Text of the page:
Camera – Any Full Frame DSLR like a Canon 1D/5DMKIII/MKII/6D, a Nikon D4/D3s/D700/D600/D800/D4, etc, and other brands of full frame cameras are perfect. Any crop sensor (APS-C size) like that of a Nikon D3100/3200/D5100/D5200/D7000/D7100/D90/D80/D300(S), etc, or a Canon T2/T3/T4/T5/40D/50D/60D/7D, etc. As far as other cameras such as point n shoots or mirrorless are concerned, if they have the option to shoot in manual and set the exposure, aperture, and ISO, they should be fine. The take away here is find a camera that can shoot in manual (M mode) at ISO200 for 30 seconds.
Lens – If using a DSLR, the best is a fast wide lens. My favorites are the Tokina 11-16mm f/2.8 on my crop sensor (APS-C) and my Samyang 14mm F/2.8 on my Full Frame. I always shoot wide open at f/2.8 and at the widest angle of view. Now most people get their cameras with kit lenses (18-55mm) and most of those lenses have a maximum aperture of f/3.5 at 18mm. I’ve done stacks with F/4 lenses and raised my ISO to 320. So a kit lens like a 18-55mm should be fine.
Tripod – A must have. This is VERY important. You will need a very sturdy tripod to mount your camera on as you will be shooting for 30 or more minutes to make about 70 to 90 photos to stack. If your tripod moves even a little bit when shooting, your final product will result without the perfect curvature of the trail reflecting the Earths rotation.
Intervalometer – Some photographers prefer to use a wired intervalometer/remote. This device allows you program and setup an automated continuous cycle of 30 second exposures. This is really handy if you don’t want to stand by your camera for 30 or 45 minutes hitting the shutter button over and over every 30 seconds. Some of the newer Nikon and Canon models (and others) have built in intervalometers. However, if you don’t have any of the above, its really not that much work to setup a chair by your camera and just hit the shutter button every 30 seconds if you have a sturdy tripod. 😉 I use one like this. Or just search for Amazon or your favorite camera retailer for “Intervalometer”.

Don’t forget to have a fully charged battery and a memory card with enough room to store a few hundred files if you’re shooting for a couple of hours.

1. Find your spot and secure the camera to the tripod. Once you have your view, don’t move the camera when shooting.
2. Set your camera to M or Manual mode.
3. Set your aperture to its fastest f/2.8, f/3.5, etc.
4. If using a zoom lens, set it to the widest view. 18mm, etc.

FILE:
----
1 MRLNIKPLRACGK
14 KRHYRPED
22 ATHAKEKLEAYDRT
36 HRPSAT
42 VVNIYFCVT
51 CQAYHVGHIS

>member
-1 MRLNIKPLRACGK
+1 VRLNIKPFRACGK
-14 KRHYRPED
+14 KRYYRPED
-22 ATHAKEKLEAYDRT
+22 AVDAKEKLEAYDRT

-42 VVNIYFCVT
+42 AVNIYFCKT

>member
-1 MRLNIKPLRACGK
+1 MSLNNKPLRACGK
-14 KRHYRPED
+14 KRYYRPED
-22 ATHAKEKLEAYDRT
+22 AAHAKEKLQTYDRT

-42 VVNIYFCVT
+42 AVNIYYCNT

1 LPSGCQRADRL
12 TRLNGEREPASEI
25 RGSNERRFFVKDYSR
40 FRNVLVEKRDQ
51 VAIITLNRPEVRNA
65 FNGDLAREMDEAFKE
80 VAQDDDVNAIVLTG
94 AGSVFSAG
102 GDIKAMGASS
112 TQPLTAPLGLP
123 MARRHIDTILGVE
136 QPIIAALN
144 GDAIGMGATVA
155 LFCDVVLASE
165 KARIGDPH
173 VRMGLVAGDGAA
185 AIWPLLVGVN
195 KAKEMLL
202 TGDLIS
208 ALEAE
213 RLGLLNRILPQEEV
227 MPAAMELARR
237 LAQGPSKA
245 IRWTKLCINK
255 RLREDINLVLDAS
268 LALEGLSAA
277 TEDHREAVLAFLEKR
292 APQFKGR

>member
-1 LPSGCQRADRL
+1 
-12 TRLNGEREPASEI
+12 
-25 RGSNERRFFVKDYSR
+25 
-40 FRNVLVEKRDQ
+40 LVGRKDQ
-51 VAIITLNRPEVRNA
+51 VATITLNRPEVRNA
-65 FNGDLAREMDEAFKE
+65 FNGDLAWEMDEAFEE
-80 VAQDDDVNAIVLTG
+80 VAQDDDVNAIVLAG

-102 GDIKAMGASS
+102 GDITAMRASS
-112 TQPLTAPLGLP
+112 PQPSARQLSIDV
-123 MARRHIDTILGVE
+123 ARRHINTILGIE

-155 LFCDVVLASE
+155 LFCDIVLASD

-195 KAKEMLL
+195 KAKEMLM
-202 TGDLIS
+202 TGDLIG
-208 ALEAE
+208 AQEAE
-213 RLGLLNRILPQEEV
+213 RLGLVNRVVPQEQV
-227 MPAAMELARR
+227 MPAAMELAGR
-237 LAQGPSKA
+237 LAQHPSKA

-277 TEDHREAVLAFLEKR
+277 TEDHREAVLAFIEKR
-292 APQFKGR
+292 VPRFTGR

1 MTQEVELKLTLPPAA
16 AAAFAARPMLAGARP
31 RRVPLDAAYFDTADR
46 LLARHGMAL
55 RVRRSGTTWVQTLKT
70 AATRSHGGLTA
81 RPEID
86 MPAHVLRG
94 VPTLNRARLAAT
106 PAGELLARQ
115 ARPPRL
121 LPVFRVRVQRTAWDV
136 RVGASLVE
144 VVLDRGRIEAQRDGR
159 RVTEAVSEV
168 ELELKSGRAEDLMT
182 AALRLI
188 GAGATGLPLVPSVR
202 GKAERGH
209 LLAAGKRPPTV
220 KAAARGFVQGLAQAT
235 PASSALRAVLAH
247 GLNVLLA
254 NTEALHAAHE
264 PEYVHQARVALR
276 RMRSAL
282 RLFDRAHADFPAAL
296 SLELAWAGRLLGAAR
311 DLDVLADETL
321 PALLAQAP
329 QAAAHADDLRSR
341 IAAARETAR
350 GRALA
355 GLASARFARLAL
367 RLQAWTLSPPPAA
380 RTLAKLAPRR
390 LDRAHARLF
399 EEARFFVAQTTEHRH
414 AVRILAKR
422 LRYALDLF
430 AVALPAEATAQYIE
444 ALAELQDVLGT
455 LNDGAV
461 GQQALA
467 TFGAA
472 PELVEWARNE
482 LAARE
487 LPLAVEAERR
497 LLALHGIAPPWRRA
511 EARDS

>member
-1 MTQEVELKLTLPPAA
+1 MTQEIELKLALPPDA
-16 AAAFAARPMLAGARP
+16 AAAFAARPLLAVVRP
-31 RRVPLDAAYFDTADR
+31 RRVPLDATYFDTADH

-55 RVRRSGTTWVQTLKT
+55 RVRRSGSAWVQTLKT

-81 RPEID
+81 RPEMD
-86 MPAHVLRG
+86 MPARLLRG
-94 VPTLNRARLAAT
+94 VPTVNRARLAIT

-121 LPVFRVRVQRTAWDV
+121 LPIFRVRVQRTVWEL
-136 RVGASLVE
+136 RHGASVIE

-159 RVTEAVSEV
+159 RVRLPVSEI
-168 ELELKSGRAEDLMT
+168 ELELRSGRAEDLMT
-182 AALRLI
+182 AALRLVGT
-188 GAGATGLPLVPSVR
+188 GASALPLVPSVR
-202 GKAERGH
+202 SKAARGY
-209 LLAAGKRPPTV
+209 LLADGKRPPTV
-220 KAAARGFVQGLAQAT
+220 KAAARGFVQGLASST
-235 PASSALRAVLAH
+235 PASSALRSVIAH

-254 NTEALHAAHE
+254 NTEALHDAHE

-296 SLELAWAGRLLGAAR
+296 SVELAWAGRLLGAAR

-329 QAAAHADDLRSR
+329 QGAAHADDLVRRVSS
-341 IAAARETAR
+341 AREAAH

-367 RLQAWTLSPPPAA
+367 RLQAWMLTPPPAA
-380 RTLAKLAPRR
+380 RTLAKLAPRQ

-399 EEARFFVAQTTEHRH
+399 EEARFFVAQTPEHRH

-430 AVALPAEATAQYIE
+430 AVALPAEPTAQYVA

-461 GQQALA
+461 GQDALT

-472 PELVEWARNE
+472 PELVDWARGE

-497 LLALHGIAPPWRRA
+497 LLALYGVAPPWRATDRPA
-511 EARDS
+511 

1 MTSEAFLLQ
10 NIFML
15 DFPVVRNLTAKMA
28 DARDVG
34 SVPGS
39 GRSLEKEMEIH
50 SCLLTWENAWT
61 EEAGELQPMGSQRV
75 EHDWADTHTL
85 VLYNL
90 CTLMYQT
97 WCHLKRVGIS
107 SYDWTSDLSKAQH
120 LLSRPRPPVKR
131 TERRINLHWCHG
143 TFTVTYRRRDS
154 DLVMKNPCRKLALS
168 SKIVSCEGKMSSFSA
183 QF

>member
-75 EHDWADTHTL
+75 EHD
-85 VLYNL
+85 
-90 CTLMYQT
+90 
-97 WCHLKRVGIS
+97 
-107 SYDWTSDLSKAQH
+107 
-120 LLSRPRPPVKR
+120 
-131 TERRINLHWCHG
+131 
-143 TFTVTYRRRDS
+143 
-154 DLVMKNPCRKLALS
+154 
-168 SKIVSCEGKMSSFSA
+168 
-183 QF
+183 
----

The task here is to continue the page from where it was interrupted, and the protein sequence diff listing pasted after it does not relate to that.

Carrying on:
5. Turn off Autofocus and set your lens to the infinity mark. Look at the lens focus ring and find the focus mark (line) and line that up with the infinity symbol (the sideways 8).
6. Set your exposure to 30 seconds if you are manually hitting the shutter button. You will hear the shutter open and then close after 30 seconds. Just hit the shutter button again and repeat 70-90 times. Or you can use and intervalometer to automate the process.
7. Set your NR (Long Exposure Noise Reduction) to OFF. This is VERY important. NR takes an additional 30 seconds after EVERY photo to reduce noise. If turned on, you will end up with gaps in the stack.
8. RAW vs. JPG – I shoot in RAW and process my RAW photos in Nikon Capture NX or Photoshop. But you will be fine to shoot and JPG and still get some amazing results.
9. Set your camera to ISO200 and turn off Auto ISO. Take a test photo and make sure the exposure looks good. Too dark? Adjust your ISO up to 320 and then take another photo. If the photo looks a bit dark, don’t worry. You can add light and contrast in your post process.

I stack my photos in Photoshop. But there are lots of other free pieces of software out there to do it. You can Google the process or find it on Youtube. I might be putting together another blog post about how I stack later on down the road. But for a free, quick and easy way, visit and download their stacker. Adjust contrast and brightness using another free photo editor such as Picasa from Google after you have completed the stack.

A 4th of July Wedding in October

Mikayla and Ben love the outdoors and had no second thoughts or reservations about getting married among the fall colors in beautiful 4th of July Canyon. This was indeed an off the grid wedding. It was simple and elegant with no modern conveniences. The focus was on the wedding and nothing else.
The canyon is located 7 miles west of Tajique, New Mexico. The day was perfect, the temperature was just right and the sky had just a few fluffly white clouds. The forest was colorful from the leaves turning in the cooler air, peaceful with no breeze.
A grass covered path, twisting and turning through the Aspen, Pine and Maple, decorated with white flowers and fallen leaves, guided guests to the “venue”.
As friends and family took their seats, an acoustic guitarist sat off to the side and played quietly waiting for the Bride. Escorted by her father, she completed her walk down the pine cone decorated isle to meet her future husband under the alter made from fallen branches, leaves and other foliage gathered from the surrounding scape. Friends and family sat quietly as they exchanged their vows.
.. and they both said I do in October in 4th of July Canyon.